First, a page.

May will be a busy month here at the PEA Soup. After a discussion of Jennifer Hawkins's excellent paper on 5th of May, we have our first discussion of a Philosophers' Imprint paper scheduled for the end of the month. We'll be discussing Jack Woods's (Bilkent University) equally amazing critical examination of expressivism entitled 'Expressivism and Moore's Paradox'. This paper is freely available online (like all Imprint papers - just follow the link in the paper's title above). The discussion will be kicked off by a critical precis written by Teemu Toppinen from the University of Helsinki. His commentary will be posted online here at PEA Soup on Wednesday the 21st of May. I hope that you can join the the discussion!
This website is devoted to collecting information about women currently working in philosophy around the globe. This list includes information about women worldwide holding a Ph.D. or M.A. in philosophy who (1) has a job researching or teaching philosophy, (2) previously had a job in philosophy and is still active in philosophy, or (3) has published an article in a philosophy journal or a book in a philosophy list. Due to the purposes of the list, we have chosen not to include deceased philosophers or graduate students. Graduate students who have earned an M.A. but who have remained in a graduate program to complete a Ph.D. should wait until they have completed their highest degree before submitting their name for inclusion.
It is often thought that one central advantage of expressivism over subjectivism is that expressivism can make sense of moral disagreements. Whereas according to subjectivism, people end up talking past one another, expressivism enables speakers to express disagreements in attitude as Stevenson famously put it. This orthodoxy has been recently challenged in two ways. Subjectivists have tried to create new ways of making sense of disagreements, and it has turned out that the traditional expressivist accounts of disagreement are more problematic than previously thought. The latter issue has become even more pressing because of the negation problem. The questions of when two people disagree and when one person holds inconsistent attitudes seem to be very much the same question, and so many expressivists have thought that by giving an account of disagreement they can also give an account of inconsistency. In a recent paper entitled “Disagreement” (PPR) and in a corresponding chapter on disagreement in his new Impassionate Belief book, Mike Ridge has tried to develop a new account of disagreement (which he calls "disagreement in prescription") to solve these worries. I want to argue below that this account fails because it commits the conditional fallacy.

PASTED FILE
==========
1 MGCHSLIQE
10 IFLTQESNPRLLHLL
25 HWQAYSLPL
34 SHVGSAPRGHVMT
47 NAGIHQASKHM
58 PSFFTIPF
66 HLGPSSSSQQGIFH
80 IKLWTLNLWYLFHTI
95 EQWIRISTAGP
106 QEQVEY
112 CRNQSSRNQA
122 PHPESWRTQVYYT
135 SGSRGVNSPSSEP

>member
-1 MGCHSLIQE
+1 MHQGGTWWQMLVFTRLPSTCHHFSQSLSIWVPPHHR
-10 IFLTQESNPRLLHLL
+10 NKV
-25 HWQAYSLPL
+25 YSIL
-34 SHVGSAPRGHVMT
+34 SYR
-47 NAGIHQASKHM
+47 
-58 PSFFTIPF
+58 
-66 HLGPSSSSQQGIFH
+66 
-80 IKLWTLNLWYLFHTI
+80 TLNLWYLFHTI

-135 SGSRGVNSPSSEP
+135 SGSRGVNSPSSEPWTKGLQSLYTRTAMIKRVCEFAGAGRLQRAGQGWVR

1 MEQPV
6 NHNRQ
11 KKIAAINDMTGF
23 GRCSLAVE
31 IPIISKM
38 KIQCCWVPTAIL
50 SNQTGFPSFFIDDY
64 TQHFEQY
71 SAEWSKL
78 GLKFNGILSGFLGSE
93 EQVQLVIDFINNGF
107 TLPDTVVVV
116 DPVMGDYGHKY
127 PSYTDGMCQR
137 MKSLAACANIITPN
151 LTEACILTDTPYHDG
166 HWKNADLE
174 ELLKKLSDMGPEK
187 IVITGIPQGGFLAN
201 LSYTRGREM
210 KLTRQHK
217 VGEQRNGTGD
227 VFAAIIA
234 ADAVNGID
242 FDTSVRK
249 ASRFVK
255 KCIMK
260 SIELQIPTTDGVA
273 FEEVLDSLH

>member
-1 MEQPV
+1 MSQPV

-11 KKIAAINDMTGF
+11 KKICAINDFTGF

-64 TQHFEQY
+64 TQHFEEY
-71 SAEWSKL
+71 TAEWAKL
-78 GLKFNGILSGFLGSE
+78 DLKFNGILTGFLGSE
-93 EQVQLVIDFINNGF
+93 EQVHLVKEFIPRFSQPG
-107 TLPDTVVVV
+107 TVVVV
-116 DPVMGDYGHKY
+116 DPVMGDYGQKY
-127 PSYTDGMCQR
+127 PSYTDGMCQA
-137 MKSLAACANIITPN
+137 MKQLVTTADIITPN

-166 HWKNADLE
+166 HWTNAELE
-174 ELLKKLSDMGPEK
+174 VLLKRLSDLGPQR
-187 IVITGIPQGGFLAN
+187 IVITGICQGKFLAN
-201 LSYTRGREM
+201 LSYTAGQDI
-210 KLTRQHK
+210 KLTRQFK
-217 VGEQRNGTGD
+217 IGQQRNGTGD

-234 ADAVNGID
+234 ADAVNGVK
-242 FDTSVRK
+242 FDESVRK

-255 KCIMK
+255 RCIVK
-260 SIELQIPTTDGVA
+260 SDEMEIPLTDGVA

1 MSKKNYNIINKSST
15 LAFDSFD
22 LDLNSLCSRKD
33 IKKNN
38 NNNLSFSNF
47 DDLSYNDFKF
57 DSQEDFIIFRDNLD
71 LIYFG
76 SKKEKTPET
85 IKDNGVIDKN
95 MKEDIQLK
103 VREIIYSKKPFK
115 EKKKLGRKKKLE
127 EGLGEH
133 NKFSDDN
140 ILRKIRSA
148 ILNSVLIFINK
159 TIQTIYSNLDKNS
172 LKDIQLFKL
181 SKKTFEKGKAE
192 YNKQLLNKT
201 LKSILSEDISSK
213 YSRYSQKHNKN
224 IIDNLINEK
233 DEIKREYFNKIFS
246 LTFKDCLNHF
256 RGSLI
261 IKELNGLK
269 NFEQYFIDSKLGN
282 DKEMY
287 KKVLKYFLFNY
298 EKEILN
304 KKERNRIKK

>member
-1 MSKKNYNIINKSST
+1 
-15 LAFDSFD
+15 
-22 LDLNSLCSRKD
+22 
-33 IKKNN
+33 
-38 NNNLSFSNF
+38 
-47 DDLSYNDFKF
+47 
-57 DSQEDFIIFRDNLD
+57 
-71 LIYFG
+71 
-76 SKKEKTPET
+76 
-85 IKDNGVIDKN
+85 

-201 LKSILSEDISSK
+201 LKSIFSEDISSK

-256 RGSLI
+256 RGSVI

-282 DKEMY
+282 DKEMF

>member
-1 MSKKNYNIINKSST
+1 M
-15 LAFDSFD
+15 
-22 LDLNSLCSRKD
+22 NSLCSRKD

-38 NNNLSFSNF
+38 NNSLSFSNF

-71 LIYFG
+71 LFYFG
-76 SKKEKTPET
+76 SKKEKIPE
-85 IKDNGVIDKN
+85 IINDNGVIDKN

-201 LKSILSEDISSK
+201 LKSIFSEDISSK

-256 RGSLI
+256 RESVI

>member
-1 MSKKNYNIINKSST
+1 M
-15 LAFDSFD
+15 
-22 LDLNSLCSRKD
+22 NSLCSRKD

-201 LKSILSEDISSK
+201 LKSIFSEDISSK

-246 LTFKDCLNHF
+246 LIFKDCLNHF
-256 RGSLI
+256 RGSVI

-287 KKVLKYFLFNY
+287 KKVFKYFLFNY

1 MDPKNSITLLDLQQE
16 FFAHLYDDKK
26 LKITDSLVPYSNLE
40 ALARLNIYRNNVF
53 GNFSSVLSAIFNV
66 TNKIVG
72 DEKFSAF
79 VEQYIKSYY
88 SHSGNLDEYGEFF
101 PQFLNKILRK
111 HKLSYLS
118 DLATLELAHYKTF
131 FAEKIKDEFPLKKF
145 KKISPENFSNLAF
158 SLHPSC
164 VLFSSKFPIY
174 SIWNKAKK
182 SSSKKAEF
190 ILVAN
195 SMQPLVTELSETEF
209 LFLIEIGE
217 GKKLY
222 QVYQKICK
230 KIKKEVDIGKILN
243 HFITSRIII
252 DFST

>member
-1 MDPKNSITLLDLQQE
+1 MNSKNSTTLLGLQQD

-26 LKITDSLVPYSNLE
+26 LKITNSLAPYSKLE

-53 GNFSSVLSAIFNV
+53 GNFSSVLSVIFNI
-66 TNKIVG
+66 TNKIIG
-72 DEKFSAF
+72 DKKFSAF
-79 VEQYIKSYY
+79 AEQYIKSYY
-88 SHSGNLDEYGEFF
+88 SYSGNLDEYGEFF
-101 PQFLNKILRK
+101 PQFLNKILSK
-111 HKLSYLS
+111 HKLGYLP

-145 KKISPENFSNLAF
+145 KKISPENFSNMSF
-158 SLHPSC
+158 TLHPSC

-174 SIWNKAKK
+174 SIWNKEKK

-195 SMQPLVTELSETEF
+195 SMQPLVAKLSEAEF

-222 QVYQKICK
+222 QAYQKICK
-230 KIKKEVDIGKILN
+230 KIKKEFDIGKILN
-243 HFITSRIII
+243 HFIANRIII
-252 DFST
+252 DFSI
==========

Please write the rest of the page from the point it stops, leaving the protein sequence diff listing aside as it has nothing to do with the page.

GOOD DONE RIGHT: a conference on effective altruism 7-9 July 2014, All Souls College, Oxford
Speakers include: Derek Parfit (Oxford), Thomas Pogge (Yale), Rachel Glennerster (MIT Poverty Action Lab), Nick Bostrom (Oxford), Norman Daniels (Harvard), Jeremy Lauer (WHO-CHOICE), Toby Ord (Oxford), William MacAskill (Cambridge), Larissa MacFarquhar (the New Yorker), Nick Beckstead (Oxford), Owen Cotton-Barratt (Oxford).
For further information and registration, please visit here.
For those of you interested in nonideal/ideal theory debates in political philosophy, I thought I’d let you know that Bowling Green State University is hosting a conference on the subject in three weeks. Registration is still open if you’re able to attend. We’re hoping to collect the papers in a volume following the conference. The line-up is great, and I expect the papers to advance the discussion.
It brings me great pleasure to introduce Cheshire Calhoun. Cheshire is Professor of Philosophy at Arizona State University, and Research Professor at the University of Arizona’s Center for the Philosophy of Freedom. Her work is extremely original, as I'm sure many Soupers will attest, covering a very wide range of areas including normative ethics, the emotions, feminist ethics, and gay and lesbian philosophy. Let's welcome Cheshire!